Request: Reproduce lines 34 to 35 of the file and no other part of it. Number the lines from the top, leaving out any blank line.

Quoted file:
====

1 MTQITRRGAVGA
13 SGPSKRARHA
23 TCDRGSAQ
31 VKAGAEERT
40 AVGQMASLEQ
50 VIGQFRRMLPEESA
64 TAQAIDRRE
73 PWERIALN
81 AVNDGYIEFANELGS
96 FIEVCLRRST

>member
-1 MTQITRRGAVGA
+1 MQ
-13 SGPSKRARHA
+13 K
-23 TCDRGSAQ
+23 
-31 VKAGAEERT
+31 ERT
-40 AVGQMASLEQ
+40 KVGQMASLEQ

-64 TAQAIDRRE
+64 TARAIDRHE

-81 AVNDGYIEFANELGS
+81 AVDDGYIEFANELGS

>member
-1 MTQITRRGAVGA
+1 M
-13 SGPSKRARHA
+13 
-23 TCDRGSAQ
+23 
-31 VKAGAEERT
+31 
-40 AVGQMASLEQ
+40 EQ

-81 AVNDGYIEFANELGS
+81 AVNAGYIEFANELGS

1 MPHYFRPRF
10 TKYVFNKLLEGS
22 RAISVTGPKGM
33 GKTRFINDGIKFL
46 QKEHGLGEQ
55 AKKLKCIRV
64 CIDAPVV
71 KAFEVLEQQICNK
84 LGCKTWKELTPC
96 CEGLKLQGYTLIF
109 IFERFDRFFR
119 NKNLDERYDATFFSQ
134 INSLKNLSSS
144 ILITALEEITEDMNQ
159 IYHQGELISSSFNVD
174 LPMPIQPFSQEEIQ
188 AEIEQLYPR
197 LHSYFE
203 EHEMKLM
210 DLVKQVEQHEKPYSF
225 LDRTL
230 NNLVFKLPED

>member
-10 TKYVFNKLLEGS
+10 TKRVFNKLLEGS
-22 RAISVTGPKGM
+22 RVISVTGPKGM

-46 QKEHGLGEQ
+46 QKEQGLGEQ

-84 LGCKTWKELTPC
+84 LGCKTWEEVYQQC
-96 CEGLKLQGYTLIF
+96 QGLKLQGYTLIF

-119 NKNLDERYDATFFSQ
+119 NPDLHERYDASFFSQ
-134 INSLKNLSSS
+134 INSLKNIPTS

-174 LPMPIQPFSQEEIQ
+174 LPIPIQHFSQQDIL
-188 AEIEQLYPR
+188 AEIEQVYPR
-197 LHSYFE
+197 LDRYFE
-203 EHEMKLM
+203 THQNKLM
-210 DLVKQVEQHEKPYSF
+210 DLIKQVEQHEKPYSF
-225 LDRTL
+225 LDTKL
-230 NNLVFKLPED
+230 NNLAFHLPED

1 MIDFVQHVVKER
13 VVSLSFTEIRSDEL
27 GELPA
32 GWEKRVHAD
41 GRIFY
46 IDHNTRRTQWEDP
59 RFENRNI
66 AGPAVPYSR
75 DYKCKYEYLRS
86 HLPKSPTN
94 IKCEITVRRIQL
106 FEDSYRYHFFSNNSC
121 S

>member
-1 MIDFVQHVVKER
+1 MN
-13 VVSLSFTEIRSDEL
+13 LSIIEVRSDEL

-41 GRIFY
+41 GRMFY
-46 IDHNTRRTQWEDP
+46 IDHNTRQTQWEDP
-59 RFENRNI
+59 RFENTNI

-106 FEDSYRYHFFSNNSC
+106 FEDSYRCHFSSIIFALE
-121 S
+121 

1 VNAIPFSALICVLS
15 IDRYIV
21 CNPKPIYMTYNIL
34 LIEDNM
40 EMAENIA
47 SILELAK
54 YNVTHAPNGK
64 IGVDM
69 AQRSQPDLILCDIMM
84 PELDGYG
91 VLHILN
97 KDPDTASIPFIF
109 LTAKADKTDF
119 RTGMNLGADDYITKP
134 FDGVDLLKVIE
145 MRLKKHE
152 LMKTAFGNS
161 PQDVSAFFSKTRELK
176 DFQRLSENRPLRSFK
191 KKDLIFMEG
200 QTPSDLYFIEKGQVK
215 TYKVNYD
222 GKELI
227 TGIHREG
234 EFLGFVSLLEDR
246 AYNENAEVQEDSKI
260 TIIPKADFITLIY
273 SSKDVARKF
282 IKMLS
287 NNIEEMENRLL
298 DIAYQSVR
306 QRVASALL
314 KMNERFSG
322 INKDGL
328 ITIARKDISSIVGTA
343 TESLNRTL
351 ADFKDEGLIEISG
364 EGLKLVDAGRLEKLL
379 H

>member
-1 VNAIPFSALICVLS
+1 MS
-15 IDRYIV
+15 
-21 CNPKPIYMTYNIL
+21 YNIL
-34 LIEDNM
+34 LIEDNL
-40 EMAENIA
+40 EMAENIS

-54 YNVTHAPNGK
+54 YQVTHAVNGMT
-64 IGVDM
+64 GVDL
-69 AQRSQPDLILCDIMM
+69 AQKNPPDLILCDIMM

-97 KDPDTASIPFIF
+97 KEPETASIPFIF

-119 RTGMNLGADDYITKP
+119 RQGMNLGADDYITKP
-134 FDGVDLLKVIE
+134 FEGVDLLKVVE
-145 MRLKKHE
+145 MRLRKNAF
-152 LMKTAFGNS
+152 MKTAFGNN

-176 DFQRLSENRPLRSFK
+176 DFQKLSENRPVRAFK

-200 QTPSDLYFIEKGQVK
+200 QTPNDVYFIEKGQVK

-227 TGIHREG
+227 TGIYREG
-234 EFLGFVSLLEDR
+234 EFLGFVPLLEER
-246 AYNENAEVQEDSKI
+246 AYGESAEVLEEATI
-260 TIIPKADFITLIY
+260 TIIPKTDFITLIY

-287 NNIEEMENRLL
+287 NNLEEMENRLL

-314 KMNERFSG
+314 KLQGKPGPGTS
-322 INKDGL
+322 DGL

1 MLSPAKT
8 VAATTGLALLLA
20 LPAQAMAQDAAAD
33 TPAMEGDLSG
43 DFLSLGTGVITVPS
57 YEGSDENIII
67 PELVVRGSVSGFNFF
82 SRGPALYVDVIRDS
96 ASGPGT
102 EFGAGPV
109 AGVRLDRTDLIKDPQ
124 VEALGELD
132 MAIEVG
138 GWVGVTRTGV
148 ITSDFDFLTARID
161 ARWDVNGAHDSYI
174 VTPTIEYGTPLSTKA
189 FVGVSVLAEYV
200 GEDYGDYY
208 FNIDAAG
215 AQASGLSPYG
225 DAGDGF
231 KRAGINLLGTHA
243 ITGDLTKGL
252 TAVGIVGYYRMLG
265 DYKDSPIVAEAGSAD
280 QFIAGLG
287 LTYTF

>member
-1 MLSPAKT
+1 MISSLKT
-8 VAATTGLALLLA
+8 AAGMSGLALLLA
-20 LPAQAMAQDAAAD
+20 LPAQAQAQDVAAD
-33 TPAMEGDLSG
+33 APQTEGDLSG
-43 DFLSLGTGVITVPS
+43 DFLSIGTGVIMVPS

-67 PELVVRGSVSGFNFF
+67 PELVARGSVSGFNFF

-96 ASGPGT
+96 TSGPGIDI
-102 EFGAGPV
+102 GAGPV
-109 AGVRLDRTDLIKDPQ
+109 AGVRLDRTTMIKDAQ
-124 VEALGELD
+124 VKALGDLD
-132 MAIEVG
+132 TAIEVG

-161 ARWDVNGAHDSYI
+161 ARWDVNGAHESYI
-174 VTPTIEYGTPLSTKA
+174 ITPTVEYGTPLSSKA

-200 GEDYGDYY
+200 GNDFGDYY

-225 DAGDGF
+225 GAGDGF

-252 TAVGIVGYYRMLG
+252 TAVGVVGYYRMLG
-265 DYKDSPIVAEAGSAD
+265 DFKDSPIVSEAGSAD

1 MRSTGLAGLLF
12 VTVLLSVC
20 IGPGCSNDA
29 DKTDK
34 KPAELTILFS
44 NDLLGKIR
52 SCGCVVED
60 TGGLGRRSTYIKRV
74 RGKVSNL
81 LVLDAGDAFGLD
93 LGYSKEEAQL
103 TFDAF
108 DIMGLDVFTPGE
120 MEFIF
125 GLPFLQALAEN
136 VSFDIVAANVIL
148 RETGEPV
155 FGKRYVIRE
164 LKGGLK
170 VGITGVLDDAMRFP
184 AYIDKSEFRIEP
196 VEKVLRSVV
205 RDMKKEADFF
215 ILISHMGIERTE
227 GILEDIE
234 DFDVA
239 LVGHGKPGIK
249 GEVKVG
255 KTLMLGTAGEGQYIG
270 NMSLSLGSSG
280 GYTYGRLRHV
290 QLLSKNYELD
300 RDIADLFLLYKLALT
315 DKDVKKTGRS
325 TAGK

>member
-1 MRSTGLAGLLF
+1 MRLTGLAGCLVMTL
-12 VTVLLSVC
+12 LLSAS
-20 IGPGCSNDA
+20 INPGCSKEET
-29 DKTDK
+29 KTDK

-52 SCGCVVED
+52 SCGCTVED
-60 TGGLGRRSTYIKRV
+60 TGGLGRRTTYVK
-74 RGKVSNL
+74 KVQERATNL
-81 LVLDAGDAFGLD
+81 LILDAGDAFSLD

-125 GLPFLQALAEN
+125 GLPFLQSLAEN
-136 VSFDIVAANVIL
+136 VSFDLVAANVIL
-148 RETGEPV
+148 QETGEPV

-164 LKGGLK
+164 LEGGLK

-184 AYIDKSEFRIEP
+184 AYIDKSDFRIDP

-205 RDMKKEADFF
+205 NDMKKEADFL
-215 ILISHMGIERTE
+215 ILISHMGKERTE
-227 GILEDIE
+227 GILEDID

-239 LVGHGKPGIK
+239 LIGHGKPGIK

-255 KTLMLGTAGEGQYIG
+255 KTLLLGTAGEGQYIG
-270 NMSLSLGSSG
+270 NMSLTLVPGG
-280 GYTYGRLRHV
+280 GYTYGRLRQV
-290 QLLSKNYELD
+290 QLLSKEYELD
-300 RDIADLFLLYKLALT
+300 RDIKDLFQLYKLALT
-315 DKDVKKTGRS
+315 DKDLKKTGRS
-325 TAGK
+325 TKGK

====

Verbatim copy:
+31 
-40 AVGQMASLEQ